Selling My First Story
Here’s a quickie–beware, long historical pieces are in the offing–that may hold interest for writers struggling to crack the marketplace. Maybe the circumstances of how I sold my first article some thirty years ago are sufficiently antique to be, well, historical.
I had already written a few baseball books, which confirmed that I was a published writer if not yet a very good one. Writer’s block had plagued me from the outset: I could not write two sentences in succession without reversing course to edit the previous one. I knew myself, I thought—a tortoise who required a distant finish line to stand a chance of success. The idea of writing for a newspaper or a magazine seemed preposterous. I would prefer to torture myself and my readers with another book.
Upon which Cliff Kachline, historian at the Baseball Hall of Fame in Cooperstown, put my name forward to The Sporting News (TSN) to write an account of the annual convention of the Society for American Baseball Research (SABR), soon to be held on a suburban campus of the University of Toronto. TSN had never covered a SABR convention before, but this was the summer of 1981, when a strike by baseball’s players left all sports publications in desperate need of sidebar copy.
TSN offered $125, but I was to pay my own way to Toronto and had to file the story Sunday night upon landing back at Albany Airport. That gave me a single afternoon to write the whole story, a fearsome prospect, but I was too thrilled to say no. I had read the magazine more or less religiously since I was a boy; here was a sign, maybe, that I had “made it.” Despite not being a SABR member I could wangle my way into the confab (that’s old-fashioned TSN lingo) as “press” or I could simply pay the $15 dues. I did the latter, to permit unobtrusive mingling; oh, I was so clever.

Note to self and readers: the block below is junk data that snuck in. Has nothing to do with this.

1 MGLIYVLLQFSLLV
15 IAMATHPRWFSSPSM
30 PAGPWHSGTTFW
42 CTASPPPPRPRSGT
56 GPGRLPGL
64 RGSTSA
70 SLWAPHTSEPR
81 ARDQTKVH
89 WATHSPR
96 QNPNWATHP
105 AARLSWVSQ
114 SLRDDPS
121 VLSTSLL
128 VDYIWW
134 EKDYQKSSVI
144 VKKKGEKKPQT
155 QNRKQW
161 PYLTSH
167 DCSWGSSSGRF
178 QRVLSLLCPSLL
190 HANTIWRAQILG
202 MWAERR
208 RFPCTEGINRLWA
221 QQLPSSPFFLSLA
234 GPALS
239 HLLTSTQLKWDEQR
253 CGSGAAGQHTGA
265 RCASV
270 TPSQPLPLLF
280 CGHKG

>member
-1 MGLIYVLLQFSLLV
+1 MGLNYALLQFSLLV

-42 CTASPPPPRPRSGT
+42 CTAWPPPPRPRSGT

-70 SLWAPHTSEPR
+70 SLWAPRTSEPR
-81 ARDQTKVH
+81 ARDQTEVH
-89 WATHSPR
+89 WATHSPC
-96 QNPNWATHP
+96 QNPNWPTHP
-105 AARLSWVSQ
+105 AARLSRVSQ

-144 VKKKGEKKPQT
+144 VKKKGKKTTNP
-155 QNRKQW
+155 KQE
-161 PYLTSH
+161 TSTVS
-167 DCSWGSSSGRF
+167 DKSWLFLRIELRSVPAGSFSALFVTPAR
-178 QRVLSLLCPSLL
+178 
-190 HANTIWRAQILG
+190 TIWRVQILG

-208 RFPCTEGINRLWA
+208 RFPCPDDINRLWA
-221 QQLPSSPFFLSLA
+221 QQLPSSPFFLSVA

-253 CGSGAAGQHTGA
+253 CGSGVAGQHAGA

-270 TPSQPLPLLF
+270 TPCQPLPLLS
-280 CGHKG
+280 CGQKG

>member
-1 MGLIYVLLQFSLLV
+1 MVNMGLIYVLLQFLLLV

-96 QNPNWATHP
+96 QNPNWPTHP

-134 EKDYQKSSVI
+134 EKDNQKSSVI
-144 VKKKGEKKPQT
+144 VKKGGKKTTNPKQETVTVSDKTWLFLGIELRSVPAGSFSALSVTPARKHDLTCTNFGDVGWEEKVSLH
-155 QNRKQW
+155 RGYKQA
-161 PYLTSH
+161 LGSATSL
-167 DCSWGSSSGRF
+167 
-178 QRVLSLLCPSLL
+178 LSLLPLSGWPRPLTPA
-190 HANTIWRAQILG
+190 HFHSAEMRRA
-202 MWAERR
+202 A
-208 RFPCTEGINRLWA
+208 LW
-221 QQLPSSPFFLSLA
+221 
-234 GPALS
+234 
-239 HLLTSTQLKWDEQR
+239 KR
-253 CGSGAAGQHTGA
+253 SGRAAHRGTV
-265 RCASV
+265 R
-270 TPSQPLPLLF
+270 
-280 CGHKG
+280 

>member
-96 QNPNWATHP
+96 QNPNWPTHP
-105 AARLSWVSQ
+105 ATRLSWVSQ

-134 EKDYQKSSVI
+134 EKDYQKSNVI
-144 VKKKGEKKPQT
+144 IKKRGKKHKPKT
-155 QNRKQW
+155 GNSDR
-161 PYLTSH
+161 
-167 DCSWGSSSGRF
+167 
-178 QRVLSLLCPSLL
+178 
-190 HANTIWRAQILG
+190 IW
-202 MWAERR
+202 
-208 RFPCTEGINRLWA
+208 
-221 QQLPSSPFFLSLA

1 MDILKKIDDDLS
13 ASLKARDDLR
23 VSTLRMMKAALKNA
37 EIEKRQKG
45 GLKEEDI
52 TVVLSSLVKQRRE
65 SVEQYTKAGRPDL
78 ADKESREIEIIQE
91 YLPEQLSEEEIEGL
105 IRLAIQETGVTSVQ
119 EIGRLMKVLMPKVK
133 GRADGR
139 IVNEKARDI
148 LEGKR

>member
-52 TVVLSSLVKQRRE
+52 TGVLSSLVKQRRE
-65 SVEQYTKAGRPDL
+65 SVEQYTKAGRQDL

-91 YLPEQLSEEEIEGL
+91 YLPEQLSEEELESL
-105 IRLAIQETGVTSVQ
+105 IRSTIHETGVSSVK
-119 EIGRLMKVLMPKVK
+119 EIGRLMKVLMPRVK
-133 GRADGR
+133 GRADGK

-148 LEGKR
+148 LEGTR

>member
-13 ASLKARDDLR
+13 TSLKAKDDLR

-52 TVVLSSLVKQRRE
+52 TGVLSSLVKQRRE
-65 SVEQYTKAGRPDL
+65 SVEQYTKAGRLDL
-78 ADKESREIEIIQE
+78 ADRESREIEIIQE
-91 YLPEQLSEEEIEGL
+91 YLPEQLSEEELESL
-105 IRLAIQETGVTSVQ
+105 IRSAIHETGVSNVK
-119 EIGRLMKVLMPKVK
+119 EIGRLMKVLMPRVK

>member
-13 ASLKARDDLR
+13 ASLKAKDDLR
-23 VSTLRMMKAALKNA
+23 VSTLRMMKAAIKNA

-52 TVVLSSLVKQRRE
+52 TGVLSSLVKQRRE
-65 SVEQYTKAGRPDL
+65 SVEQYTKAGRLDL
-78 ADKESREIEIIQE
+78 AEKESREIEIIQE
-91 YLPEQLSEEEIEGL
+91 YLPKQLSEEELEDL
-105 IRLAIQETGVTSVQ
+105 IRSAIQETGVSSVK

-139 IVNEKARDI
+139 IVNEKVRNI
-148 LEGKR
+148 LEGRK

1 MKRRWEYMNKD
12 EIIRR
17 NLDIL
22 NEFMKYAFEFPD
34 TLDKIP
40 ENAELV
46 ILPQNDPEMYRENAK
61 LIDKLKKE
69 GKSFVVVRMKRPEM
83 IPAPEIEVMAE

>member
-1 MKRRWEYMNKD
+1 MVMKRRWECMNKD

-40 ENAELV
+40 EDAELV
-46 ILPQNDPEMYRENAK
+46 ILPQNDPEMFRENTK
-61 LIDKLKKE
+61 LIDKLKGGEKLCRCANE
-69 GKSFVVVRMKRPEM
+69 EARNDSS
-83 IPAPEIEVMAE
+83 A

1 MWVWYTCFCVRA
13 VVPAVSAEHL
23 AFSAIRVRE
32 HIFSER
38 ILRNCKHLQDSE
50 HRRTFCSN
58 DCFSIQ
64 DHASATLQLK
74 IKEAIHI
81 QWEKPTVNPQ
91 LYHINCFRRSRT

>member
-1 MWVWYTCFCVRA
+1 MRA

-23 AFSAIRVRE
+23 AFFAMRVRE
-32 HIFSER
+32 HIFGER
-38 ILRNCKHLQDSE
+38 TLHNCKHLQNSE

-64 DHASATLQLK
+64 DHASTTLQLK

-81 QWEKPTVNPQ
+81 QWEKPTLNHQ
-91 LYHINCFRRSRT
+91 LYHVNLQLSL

By the time I reached the convention Cliff had let everyone know that I was covering it for The Sporting News. The shy types who might provide the best stories shied away from me, while the authors looking to promote their new books tagged along hungrily, hoping to be quoted. Stuffing my notebook in my back pocket I met some truly interesting individuals along the way; these included Pete Palmer and Bob Carroll, with whom I would go on to co-create many books over the next twenty-five years, including Total Baseball and Total Football.
I wrote the story on a four-pound Brother electronic typewriter, a quirkily useful device at a time when portable computers were more aptly termed luggable. Touching down at Albany Airport I raced to the Western Union office downtown, on State Street. There they had a teletype/fax equivalent that would miraculously zip my dot-matrix copy to St. Louis in two jiffies. It was 10:00 at night, and the story HAD to be there by midnight if it was to run.
It did, in the issue of August 8, 1981, under the dismaying headline “Trivia Hits New Heights at Baseball Research Parley.” All the same, I framed the story and can see it on the wall above my desk as I write this, one of the 40-50 deadline pieces I now write each year.